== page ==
After health care failure, Colorado conservatives take aim at federal tax reform

A few dozen conservatives, wearing T-shirts bearing the image of a bloated Uncle Sam feasting on tax dollars, rallied in downtown Denver Tuesday to call for sweeping changes to the federal tax code that would simplify tax filing, eliminate loopholes and tax breaks, and cut taxes for businesses and individuals.

But “what are the chances of it happening?” U.S. Rep. Ken Buck asked rhetorically at one point. “I’ll tell you at the end of September.”

After the Republican Congress’ failure to pass a health care bill, conservatives are shifting their focus to tax reform, with hopes that President Donald Trump will sign something into law before the end of the year. But Republicans will have to clear other political hurdles first — namely, looming deadlines for raising the debt limit and funding the federal budget.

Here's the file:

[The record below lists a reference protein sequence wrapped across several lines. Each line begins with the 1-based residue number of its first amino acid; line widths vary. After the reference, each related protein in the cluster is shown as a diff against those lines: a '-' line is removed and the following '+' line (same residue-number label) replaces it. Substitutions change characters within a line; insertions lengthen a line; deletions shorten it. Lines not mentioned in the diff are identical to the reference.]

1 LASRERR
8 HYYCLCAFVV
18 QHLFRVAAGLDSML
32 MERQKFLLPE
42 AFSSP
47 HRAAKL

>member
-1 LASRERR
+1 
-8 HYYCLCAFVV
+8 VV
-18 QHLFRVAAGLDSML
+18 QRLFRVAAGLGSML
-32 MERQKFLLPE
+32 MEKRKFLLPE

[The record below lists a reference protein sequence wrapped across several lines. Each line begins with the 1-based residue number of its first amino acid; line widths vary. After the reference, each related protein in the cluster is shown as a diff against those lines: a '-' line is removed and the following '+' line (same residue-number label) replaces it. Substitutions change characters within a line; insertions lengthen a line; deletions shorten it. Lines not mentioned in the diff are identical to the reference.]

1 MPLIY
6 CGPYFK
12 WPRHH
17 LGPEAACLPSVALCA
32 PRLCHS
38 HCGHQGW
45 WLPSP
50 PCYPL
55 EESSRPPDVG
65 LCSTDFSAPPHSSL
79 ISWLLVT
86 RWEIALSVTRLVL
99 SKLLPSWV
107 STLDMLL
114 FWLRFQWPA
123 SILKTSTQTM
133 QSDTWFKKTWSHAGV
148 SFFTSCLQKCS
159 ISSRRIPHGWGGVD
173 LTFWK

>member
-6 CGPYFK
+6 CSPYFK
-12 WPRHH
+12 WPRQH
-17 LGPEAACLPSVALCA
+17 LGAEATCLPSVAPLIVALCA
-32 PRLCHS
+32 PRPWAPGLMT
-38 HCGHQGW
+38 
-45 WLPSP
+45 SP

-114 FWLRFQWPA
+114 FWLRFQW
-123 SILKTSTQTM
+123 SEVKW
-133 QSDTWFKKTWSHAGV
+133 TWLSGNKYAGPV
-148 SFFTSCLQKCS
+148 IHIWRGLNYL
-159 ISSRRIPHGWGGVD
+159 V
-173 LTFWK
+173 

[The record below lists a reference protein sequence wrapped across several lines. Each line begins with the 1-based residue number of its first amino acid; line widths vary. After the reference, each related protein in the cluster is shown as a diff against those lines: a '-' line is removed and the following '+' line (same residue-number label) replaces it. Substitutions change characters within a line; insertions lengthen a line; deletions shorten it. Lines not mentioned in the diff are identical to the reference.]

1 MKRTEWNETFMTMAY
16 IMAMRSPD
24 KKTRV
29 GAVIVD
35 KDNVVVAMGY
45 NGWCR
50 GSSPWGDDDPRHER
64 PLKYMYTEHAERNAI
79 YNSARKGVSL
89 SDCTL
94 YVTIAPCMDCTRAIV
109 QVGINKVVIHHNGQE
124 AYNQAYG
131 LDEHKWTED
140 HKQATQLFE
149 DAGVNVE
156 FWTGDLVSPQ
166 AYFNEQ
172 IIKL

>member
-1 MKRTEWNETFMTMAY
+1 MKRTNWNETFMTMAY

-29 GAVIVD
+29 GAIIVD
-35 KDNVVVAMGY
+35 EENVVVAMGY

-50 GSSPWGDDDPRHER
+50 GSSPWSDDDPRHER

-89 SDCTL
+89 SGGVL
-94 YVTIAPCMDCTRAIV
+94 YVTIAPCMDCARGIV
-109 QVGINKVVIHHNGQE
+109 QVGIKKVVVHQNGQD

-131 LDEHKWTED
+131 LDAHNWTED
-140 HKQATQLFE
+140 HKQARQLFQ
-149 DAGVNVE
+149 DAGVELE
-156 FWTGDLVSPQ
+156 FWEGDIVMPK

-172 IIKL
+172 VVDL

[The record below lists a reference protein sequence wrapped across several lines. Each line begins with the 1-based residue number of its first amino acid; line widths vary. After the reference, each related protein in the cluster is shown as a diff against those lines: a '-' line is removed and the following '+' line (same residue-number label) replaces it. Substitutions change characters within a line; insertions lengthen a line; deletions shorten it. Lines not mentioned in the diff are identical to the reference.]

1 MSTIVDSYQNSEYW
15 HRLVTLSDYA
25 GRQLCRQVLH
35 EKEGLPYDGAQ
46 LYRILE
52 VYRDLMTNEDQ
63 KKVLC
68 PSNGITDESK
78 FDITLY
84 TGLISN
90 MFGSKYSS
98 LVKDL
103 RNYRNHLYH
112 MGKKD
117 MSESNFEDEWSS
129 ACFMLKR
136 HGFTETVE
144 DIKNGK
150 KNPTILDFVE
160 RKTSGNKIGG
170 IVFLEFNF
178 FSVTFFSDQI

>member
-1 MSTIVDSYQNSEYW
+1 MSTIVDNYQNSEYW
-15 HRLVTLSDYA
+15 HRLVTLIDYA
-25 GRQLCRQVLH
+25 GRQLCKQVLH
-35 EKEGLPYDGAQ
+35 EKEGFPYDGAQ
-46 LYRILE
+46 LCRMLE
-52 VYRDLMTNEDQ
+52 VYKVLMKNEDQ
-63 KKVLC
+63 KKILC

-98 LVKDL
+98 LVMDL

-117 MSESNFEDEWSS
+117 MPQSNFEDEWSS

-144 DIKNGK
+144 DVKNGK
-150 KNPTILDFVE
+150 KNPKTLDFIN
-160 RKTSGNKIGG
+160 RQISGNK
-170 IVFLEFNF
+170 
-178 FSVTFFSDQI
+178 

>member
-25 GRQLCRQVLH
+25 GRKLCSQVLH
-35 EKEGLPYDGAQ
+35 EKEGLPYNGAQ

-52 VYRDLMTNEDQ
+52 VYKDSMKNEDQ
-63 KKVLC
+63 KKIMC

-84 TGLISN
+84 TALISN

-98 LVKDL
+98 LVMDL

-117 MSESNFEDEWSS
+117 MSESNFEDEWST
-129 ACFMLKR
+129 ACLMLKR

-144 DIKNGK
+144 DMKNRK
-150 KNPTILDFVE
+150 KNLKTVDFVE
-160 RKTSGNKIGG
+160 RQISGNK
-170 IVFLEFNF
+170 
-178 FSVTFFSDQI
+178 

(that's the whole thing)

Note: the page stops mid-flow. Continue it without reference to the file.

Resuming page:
The rally, organized by the Colorado chapter of Americans for Prosperity, was part of a national push by the conservative advocacy group to increase pressure on Congress to overhaul the nation’s tax code.

It’s not yet clear what exactly that will look like. Trump released a rough sketch of a plan this spring, boasting that it would be the “largest tax reform” in U.S. history.

But it contained provisions such as a border tax that House Speaker Paul Ryan has since ruled out. And Democrats, whose support could be needed under Senate rules to pass lasting reform, have scoffed at the notion that tax cuts for corporations and the rich will spur the sort of economic growth that Trump would need to offset the lost revenue.

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